The Met Office have today (Monday 2 July) issued a Level 3 (heatwave action) heat health alert for the South West and South East of the country until 2100 on Tuesday 3 July.
With these high temperatures forecast for the next couple of days, Public Health England (PHE) is again taking the chance to remind people to look after themselves and others who may be at risk.
When temperatures climb to the sorts of levels seen in many parts of the country some people can struggle to cope. The over 65s, young children and those with heart and lung conditions can all find normal activities a strain when temperatures get this high.
Mike Wade, Deputy Director of Health Protection for PHE South West said:
“We know that at this time of year, many people will come to the South West to enjoy the coast, the scenery and outdoor activities that are offered, and enjoy the good weather.
“But we know that when weather like this hits, for some people, temperatures like these, over more than a day or two, can be really uncomfortable and pose a significant risk to health.
“This is because their bodies may struggle to adapt to working harder, as all our bodies do when the weather gets this hot, and they can become ill.
“It’s vitally important that we keep an eye on friends, family and neighbours who may be at risk.
“For others, the best thing to do is avoid the sun during the hottest parts of the day, carry water with you when travelling and if going out to large events, and we know lots of people will be watching football this week, think what you can do stay cool.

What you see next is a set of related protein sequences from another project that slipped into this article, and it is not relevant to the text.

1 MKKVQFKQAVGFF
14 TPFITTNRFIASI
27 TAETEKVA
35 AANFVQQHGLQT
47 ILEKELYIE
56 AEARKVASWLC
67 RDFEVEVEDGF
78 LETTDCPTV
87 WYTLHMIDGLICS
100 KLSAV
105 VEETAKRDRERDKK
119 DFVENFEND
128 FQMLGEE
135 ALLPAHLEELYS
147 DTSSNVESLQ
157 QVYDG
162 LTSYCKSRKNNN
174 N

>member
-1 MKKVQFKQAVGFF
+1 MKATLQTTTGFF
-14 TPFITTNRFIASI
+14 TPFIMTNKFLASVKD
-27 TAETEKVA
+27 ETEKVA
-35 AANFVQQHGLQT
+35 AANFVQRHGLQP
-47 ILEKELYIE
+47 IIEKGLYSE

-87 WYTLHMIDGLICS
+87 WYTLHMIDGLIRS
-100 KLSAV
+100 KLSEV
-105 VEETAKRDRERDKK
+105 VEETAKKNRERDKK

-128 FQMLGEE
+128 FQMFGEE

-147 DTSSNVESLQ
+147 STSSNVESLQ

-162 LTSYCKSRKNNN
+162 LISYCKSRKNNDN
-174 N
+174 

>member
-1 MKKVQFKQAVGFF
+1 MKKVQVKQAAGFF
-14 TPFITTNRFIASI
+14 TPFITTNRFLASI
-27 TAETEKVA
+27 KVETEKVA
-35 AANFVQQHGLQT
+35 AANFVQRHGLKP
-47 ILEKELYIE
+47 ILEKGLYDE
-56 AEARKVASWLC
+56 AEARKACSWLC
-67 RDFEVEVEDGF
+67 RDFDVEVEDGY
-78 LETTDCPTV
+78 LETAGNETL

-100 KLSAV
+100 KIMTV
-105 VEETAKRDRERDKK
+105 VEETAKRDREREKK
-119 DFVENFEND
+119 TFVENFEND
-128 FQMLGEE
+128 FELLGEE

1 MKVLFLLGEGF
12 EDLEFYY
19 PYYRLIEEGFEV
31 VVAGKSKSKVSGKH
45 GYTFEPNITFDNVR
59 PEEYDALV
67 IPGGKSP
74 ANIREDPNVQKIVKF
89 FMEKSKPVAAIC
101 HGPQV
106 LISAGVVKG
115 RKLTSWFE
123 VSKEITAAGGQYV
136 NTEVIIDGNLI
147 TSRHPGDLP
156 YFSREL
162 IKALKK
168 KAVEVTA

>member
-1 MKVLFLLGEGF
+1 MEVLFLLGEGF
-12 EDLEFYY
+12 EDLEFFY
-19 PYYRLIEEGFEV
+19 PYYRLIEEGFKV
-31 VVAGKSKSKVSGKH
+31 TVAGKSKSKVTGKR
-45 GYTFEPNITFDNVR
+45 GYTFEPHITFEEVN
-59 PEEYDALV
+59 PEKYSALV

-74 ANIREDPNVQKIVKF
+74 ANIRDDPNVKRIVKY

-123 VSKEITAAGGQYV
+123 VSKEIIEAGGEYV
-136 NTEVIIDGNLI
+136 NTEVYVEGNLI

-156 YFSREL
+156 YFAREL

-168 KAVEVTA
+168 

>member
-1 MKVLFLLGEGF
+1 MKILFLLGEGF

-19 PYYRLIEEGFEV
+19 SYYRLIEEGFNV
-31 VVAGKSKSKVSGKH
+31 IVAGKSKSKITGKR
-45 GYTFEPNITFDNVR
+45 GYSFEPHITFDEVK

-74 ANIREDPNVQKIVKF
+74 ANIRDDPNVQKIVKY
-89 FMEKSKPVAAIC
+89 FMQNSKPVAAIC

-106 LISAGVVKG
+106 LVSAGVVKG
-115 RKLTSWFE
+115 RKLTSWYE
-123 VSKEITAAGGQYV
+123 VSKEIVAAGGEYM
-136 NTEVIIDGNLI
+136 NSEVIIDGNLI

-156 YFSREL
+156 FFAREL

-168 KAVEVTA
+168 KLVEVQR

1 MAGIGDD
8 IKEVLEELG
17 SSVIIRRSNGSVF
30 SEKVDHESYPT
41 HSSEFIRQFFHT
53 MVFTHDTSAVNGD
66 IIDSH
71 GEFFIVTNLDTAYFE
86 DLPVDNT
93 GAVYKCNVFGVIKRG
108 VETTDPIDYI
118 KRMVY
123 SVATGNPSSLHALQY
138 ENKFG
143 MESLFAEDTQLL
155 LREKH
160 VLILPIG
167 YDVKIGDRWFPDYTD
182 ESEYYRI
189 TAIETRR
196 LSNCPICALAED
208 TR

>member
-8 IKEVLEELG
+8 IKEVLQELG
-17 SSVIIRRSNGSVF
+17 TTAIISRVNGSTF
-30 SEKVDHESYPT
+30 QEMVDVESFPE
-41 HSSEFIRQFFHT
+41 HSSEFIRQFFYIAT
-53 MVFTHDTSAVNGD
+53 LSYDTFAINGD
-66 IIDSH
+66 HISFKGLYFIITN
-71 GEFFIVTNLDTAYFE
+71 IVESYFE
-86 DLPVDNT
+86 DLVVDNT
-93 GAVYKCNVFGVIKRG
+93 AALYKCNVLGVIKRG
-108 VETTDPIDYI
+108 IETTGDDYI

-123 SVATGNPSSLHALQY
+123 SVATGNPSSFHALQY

It’s also worth remembering to think about keeping homes cool as this can aid sleeping at night and give the body time to recover from the heat of the day.”
The top ways for staying safe when the heat arrives are to:
- look out for others, especially older people, young children and babies and those with underlying health conditions
- close curtains on rooms that face the sun to keep indoor spaces cooler and remember it may be cooler outdoors than indoors
- drink plenty of water as sugary, alcoholic and caffeinated drinks can make you more dehydrated
- never leave anyone in a closed, parked vehicle, especially infants, young children or animals
- try to keep out of the sun between 11am to 3pm
- take care and follow local safety advice, if you are going into the water to cool down
- walk in the shade, apply sunscreen and wear a hat, if you have to go out in the heat
- avoid physical exertion in the hottest parts of the day
- wear light, loose fitting cotton clothes
- make sure you take water with you, if you are travelling.
Advice on how to reduce the risk either for yourself or somebody you know can be found on NHS Choices – www.nhs.uk/summerhealth, NHS 111 or from your local pharmacist.